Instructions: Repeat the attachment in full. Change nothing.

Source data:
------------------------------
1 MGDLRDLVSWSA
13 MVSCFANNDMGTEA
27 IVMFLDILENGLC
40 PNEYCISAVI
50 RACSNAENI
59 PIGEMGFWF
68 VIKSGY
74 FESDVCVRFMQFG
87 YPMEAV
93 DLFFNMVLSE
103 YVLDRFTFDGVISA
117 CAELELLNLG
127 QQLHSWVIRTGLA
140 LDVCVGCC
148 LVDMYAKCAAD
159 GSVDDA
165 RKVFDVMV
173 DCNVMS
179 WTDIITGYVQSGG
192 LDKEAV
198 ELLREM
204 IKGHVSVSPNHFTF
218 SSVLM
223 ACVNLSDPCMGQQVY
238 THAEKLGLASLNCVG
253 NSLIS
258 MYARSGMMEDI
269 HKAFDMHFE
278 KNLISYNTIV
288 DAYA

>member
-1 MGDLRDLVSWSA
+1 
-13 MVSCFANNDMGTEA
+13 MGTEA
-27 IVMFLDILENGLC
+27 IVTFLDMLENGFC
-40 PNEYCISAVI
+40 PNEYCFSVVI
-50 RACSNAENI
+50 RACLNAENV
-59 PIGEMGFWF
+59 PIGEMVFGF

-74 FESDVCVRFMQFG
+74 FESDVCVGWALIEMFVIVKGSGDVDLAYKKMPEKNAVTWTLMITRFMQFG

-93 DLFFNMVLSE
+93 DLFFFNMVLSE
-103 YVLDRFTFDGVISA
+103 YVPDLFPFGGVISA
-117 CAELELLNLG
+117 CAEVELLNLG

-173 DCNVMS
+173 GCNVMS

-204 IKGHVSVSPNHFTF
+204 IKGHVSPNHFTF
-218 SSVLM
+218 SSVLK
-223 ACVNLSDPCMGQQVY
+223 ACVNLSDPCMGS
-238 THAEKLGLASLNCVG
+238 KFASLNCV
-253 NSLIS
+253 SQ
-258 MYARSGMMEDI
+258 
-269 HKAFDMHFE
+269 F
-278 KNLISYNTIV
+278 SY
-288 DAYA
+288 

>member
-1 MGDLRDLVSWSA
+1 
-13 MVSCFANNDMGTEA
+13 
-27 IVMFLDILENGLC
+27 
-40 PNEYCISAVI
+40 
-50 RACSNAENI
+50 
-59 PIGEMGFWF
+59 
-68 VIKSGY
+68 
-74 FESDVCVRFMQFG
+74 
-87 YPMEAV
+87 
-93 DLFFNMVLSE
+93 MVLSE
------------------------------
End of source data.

1 MGDLRDLVSWSA
13 MVSCFANNDMGTEA
27 IVMFLDILENGLC
40 PNEYCISAVI
50 RACSNAENI
59 PIGEMGFWF
68 VIKSGY
74 FESDVCVRFMQFG
87 YPMEAV
93 DLFFNMVLSE
103 YVLDRFTFDGVISA
117 CAELELLNLG
127 QQLHSWVIRTGLA
140 LDVCVGCC
148 LVDMYAKCAAD
159 GSVDDA
165 RKVFDVMV
173 DCNVMS
179 WTDIITGYVQSGG
192 LDKEAV
198 ELLREM
204 IKGHVSVSPNHFTF
218 SSVLM
223 ACVNLSDPCMGQQVY
238 THAEKLGLASLNCVG
253 NSLIS
258 MYARSGMMEDI
269 HKAFDMHFE
278 KNLISYNTIV
288 DAYA

>member
-1 MGDLRDLVSWSA
+1 
-13 MVSCFANNDMGTEA
+13 MGTEA
-27 IVMFLDILENGLC
+27 IVTFLDMLENGFC
-40 PNEYCISAVI
+40 PNEYCFSVVI
-50 RACSNAENI
+50 RACLNAENV
-59 PIGEMGFWF
+59 PIGEMVFGF

-74 FESDVCVRFMQFG
+74 FESDVCVGWALIEMFVIVKGSGDVDLAYKKMPEKNAVTWTLMITRFMQFG

-93 DLFFNMVLSE
+93 DLFFFNMVLSE
-103 YVLDRFTFDGVISA
+103 YVPDLFPFGGVISA
-117 CAELELLNLG
+117 CAEVELLNLG

-173 DCNVMS
+173 GCNVMS

-204 IKGHVSVSPNHFTF
+204 IKGHVSPNHFTF
-218 SSVLM
+218 SSVLK
-223 ACVNLSDPCMGQQVY
+223 ACVNLSDPCMGS
-238 THAEKLGLASLNCVG
+238 KFASLNCV
-253 NSLIS
+253 SQ
-258 MYARSGMMEDI
+258 
-269 HKAFDMHFE
+269 F
-278 KNLISYNTIV
+278 SY
-288 DAYA
+288 

>member
-1 MGDLRDLVSWSA
+1 
-13 MVSCFANNDMGTEA
+13 
-27 IVMFLDILENGLC
+27 
-40 PNEYCISAVI
+40 
-50 RACSNAENI
+50 
-59 PIGEMGFWF
+59 
-68 VIKSGY
+68 
-74 FESDVCVRFMQFG
+74 
-87 YPMEAV
+87 
-93 DLFFNMVLSE
+93 MVLSE